In early April, the Full Circle Everest team arrived in Nepal to begin their ascent of Mt Everest, and some five weeks later, they reached the top, becoming the first all-Black expedition to summit the world's tallest peak – and nearly doubling the number of Black climbers ever to do so. 

Everest has been summited more than 10,000 times, but only a handful of those climbers have been Black – and of those, only one an American. Now the Full Circle Everest crew has changed those stats for good. “I am deeply honored to report that seven members of the Full Circle Everest team reached the summit on May 12," expedition leader Philip Henderson said in a statement. "While a few members, including myself, did not summit, all members of the climb and Sherpa teams have safely returned to Base Camp where we will celebrate this historic moment!”

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"Every member who took part [in] the summit push made it to the top," Full Circle Everest posted to Instagram on May 14 © Evan Green / The North Face and Full Circle Everest

Seven members of the team successfully reached the top: North Face–sponsored pro climber Manoah Ainuu; Eddie Taylor, a high school chemistry teacher and track-and-field coach in Colorado; Rosemary Saal, an outdoor educator in Tucson; Kenyan climber James “KG” Kagambi, owner of KG Mountain Expeditions and the first Black African to summit Denali in 1989; Desmond “Dom” Mullins, a sociologist and an Iraq War veteran from New York; Thomas Moore, an entrepreneur from Georgia; and Evan Green, a photographer and outdoors "all-arounder" based in Albuquerque.

Additional Full Circle team members include base-camp tech Adina Scott, North Face ambassador Fred Campbell and Fort Lauderdale climbing-gym owner Abby Dione. 

A member of the Full Circle Everest team climbing up the mountain
"This is a huge accomplishment,” Rosemary Saal told NBC's Today show. "And now we’re able to take this experience...back to our communities and tell the stories" © Evan Green / The North Face and Full Circle Everest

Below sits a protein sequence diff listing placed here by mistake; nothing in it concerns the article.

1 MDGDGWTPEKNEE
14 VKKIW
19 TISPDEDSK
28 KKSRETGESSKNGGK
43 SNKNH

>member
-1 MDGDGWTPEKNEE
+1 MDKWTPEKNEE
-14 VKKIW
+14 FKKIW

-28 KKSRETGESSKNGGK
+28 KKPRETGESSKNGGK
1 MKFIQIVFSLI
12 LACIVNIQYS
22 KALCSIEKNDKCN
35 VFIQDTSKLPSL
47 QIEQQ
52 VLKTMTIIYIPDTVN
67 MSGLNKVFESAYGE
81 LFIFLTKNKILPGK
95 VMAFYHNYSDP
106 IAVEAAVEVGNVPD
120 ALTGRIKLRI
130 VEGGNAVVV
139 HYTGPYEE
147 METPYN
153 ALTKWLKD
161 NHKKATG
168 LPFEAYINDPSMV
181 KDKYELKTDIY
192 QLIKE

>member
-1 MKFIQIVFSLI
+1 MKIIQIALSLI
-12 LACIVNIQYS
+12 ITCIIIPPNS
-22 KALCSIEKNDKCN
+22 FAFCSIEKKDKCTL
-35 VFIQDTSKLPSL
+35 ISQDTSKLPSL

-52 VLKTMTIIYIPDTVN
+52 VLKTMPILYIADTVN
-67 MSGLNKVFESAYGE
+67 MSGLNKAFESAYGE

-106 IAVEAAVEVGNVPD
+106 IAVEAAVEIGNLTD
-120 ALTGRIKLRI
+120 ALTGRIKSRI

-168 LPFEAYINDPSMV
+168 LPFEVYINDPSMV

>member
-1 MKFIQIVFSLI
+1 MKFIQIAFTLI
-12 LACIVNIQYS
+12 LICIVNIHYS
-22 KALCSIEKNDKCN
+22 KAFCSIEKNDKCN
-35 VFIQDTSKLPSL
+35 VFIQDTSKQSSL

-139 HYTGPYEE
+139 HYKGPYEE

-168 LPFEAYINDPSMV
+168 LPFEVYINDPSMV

The group successfully increased the number of climbers of color on the mountain, but that wasn't their only aim – they were also looking to break down barriers within Black communities, and set an example for generations to come. 

"This is a huge accomplishment, just for each of us on our team, for the Full Circle team, for our Sherpa team, for all of the support that we had,” Saal added to NBC's Today show after the climb. “And now we’re able to take this experience and take it back to our communities and tell the stories, share what we’ve learned of this beautiful place and culture and hopefully inspire a future generation of outdoor enthusiast."

The group comes from different corners of the globe, but there’s a clear consensus among its members on the importance of setting an example for others to follow. “It’s hard to be what you can’t see,” Moore told Colorado's Gazette. “And so for other people of color to see something like this, that’s huge.”

“We don't have a lot of role models that look like us,” Taylor added to his native Minnesota’s KARE 11. “If we can show that the team can be successful, it can reach not only climbers, but kids in school who can see people who look like me doing this.”

Members of the Full Circle Everest team standing together on rocky ground during the summit climb
“Everest is not the end goal, but just the beginning,” Full Circle's GoFundMe page reads. “Our expedition will reshape the narrative of the outdoors to one that is inclusive and where everyone belongs” © Evan Green / The North Face and Full Circle Everest

In addition to successfully reaching the top – and providing much-needed visibility for other climbers of color – Full Circle Everest prioritized respect for “the Himalayan landscape and the Sherpa people who steward the lands in the Khumbu region,” according to the organization’s GoFundMe page, in hopes of “[strengthening] the connection between that community and ours, while learning from and reciprocating their hospitality.”

To that end, the team made sure its Sherpa counterparts were paid a respectable wage – more than they usually make, per CNN – in recognition of their valuable mountaineering expertise, and also paid tribute publicly after the successful trek.